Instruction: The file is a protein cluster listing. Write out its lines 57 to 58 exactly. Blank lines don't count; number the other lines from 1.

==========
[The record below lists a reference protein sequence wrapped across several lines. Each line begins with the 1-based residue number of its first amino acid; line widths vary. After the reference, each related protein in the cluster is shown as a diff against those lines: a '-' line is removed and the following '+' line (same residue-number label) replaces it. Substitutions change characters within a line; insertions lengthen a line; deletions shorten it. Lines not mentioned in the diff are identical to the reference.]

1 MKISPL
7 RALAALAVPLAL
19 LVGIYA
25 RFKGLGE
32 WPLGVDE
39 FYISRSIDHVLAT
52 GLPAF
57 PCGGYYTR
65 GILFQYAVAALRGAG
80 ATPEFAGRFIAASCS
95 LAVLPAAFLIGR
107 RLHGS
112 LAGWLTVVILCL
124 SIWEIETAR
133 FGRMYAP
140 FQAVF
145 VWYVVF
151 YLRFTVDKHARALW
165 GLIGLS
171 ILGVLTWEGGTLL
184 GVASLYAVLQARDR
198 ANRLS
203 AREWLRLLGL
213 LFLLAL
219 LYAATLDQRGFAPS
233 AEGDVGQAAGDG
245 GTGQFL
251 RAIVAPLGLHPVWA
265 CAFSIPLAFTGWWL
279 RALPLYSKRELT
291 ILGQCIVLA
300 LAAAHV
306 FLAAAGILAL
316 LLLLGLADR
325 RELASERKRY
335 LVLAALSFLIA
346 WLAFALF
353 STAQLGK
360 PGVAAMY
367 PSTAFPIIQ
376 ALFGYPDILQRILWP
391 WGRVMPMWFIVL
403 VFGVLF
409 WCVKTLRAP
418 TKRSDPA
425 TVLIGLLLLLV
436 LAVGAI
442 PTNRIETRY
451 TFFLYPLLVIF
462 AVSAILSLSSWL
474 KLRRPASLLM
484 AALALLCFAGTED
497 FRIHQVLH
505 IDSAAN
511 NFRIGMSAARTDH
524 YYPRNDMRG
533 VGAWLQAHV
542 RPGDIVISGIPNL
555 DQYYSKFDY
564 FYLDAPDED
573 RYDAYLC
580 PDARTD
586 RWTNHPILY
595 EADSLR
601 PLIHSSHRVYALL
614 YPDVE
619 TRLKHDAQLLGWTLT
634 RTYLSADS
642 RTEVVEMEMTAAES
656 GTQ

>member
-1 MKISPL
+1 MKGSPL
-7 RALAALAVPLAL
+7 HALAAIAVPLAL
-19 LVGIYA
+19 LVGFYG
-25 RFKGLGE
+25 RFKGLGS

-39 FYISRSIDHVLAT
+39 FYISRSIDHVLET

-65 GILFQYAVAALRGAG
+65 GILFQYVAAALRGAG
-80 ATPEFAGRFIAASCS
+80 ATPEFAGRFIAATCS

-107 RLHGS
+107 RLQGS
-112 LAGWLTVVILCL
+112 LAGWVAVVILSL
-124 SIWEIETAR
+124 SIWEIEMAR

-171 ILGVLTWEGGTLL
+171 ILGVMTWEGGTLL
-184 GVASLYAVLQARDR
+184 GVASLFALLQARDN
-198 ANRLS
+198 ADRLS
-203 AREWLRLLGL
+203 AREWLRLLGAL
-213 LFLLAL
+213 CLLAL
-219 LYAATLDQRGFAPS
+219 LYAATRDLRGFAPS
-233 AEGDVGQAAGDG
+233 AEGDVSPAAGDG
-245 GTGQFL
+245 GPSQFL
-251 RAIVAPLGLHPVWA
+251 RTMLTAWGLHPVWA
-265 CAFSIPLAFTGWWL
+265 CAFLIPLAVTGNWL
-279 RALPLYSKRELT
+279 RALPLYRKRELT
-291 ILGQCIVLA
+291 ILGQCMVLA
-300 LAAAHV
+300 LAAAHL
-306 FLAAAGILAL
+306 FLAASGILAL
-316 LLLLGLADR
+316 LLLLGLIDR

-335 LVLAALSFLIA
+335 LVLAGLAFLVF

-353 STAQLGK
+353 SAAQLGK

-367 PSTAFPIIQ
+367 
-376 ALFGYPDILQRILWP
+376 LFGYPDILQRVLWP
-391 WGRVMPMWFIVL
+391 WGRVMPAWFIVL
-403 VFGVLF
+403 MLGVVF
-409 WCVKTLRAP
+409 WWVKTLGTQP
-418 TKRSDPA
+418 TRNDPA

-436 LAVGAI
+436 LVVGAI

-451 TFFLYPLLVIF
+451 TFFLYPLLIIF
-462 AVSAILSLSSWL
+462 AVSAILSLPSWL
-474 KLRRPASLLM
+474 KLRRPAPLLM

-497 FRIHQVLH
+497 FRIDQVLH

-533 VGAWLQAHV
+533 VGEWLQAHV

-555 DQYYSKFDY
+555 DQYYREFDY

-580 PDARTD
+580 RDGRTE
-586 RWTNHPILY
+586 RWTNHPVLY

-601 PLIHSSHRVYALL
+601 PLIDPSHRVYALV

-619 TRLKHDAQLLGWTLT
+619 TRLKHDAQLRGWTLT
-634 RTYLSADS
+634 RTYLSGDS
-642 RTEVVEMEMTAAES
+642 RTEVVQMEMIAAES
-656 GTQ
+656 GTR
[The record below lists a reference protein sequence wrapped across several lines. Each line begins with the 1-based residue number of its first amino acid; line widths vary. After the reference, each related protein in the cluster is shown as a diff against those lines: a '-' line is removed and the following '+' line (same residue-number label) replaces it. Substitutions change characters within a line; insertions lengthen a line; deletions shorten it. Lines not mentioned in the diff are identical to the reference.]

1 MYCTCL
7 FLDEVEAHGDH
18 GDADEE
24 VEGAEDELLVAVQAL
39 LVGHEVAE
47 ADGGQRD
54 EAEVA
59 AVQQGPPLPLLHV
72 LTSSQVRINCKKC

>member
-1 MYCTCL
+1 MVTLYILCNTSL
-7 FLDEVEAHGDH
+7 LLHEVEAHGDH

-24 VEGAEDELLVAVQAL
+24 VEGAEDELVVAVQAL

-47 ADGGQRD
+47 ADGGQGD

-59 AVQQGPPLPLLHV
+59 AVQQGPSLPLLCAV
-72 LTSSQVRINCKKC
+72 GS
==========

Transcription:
524 YYPRNDMRG
533 VGAWLQAHV